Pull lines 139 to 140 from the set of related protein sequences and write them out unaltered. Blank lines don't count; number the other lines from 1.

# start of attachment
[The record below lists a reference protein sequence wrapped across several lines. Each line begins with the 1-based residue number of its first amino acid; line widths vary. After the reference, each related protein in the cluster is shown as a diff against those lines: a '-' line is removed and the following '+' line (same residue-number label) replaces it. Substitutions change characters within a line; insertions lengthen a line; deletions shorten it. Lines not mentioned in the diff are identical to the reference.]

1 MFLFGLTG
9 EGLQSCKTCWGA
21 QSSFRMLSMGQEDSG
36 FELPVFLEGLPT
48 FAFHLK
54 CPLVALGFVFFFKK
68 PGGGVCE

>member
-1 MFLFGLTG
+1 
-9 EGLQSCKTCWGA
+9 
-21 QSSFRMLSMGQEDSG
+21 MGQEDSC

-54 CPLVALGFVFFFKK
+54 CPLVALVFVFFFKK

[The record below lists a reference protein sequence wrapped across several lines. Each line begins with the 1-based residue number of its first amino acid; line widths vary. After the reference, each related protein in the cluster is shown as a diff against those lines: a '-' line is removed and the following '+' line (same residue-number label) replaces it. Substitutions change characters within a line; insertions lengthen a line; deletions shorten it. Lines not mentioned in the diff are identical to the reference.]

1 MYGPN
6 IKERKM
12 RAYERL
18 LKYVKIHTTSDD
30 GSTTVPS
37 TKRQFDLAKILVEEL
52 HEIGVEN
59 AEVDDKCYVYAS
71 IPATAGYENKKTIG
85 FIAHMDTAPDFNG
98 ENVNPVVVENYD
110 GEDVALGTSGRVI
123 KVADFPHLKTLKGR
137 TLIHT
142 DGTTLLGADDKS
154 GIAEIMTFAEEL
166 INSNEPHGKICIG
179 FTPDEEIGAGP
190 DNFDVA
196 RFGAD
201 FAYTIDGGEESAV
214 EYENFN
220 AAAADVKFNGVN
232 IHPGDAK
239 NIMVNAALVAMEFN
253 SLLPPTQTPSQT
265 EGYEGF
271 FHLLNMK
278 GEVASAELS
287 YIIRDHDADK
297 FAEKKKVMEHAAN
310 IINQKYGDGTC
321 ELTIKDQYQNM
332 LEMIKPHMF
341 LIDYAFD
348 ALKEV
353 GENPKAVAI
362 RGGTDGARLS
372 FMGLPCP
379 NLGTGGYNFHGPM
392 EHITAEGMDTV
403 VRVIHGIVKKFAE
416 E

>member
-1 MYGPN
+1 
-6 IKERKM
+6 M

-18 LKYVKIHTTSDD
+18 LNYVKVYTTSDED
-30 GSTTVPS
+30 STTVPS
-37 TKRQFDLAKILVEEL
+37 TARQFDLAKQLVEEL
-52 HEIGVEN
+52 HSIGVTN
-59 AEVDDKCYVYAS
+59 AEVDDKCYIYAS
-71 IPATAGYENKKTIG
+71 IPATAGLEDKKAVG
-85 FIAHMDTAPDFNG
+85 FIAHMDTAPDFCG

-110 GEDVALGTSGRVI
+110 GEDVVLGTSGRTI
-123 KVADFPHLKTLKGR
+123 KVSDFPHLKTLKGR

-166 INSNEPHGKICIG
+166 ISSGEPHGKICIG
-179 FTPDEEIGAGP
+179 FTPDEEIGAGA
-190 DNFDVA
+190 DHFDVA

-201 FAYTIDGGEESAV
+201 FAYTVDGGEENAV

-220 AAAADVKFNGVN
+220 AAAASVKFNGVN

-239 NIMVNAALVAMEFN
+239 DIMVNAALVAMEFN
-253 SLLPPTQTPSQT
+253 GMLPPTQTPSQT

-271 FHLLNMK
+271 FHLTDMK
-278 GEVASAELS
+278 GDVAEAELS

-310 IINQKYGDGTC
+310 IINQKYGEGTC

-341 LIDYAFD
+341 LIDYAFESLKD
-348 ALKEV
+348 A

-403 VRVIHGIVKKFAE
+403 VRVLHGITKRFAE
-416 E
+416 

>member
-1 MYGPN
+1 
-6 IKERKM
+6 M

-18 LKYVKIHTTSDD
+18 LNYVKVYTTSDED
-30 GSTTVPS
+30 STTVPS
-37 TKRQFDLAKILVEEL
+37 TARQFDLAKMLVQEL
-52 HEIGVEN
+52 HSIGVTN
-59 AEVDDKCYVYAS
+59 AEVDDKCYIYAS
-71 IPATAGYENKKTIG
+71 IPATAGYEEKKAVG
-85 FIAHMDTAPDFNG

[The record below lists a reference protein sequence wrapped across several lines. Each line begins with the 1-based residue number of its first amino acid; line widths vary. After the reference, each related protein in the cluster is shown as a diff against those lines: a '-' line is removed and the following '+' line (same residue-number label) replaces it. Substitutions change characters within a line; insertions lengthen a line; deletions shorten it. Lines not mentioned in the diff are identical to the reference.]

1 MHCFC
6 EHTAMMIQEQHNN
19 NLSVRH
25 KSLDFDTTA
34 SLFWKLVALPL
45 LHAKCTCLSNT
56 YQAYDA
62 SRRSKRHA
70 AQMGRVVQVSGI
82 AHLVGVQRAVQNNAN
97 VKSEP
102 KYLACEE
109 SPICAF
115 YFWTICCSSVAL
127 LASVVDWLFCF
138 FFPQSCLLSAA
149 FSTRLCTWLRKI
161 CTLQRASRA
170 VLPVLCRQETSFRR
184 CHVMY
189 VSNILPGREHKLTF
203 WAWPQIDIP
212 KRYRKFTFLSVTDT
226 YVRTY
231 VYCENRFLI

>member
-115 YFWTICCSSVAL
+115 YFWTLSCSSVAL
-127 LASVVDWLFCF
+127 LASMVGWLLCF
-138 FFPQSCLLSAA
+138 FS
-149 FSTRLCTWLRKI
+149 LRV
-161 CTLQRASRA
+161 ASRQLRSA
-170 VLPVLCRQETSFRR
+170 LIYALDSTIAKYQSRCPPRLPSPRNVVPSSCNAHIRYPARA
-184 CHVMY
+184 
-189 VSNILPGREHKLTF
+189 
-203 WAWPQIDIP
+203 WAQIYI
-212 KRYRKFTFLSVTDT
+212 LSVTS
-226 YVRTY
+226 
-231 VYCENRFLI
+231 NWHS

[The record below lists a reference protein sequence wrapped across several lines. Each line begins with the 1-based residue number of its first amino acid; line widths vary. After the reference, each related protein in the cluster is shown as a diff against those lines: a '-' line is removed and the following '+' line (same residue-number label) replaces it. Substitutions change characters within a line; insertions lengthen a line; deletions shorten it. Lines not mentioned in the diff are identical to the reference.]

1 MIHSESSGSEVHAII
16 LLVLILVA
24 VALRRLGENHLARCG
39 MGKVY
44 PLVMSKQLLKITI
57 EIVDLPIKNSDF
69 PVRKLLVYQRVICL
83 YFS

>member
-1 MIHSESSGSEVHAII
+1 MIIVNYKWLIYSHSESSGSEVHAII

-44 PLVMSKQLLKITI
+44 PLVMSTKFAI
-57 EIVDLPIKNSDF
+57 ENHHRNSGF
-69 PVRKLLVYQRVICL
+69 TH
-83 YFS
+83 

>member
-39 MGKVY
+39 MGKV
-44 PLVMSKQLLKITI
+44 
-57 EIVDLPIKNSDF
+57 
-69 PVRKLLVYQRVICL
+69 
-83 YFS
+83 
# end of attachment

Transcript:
62 SRRSKRHA
70 AQMGRVVQVSGI